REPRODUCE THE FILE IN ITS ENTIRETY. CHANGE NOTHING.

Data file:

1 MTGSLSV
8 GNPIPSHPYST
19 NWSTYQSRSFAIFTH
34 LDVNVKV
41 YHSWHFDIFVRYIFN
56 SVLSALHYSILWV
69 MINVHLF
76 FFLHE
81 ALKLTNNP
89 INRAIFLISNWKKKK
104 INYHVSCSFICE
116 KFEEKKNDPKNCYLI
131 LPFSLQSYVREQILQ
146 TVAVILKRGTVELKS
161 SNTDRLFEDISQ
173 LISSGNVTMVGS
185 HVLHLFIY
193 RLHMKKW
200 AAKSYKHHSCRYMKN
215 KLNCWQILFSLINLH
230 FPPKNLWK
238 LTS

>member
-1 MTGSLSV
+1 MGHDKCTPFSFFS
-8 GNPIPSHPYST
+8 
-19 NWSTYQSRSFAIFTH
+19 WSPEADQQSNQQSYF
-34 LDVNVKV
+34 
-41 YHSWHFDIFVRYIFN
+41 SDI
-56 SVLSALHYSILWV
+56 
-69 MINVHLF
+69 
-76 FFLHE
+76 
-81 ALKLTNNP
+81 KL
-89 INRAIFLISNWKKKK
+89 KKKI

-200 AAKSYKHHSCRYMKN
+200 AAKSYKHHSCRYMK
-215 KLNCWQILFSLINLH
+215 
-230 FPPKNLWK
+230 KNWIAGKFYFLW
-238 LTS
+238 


1 MTGSLSV
8 GNPIPSHPYST
19 NWSTYQSRSFAIFTH
34 LDVNVKV
41 YHSWHFDIFVRYIFN
56 SVLSALHYSILWV
69 MINVHLF
76 FFLHE
81 ALKLTNNP
89 INRAIFLISNWKKKK
104 INYHVSCSFICE
116 KFEEKKNDPKNCYLI
131 LPFSLQSYVREQILQ
146 TVAVILKRGTVELKS
161 SNTDRLFEDISQ
173 LISSGNVTMVGS
185 HVLHLFIY
193 RLHMKKW
200 AAKSYKHHSCRYMKN
215 KLNCWQILFSLINLH
230 FPPKNLWK
238 LTS

>member
-1 MTGSLSV
+1 MGHDKCTPFSFFS
-8 GNPIPSHPYST
+8 
-19 NWSTYQSRSFAIFTH
+19 WSPEADQQSNQQSYF
-34 LDVNVKV
+34 
-41 YHSWHFDIFVRYIFN
+41 SDI
-56 SVLSALHYSILWV
+56 
-69 MINVHLF
+69 
-76 FFLHE
+76 
-81 ALKLTNNP
+81 KL
-89 INRAIFLISNWKKKK
+89 KKKI

-200 AAKSYKHHSCRYMKN
+200 AAKSYKHHSCRYMK
-215 KLNCWQILFSLINLH
+215 
-230 FPPKNLWK
+230 KNWIAGKFYFLW
-238 LTS
+238 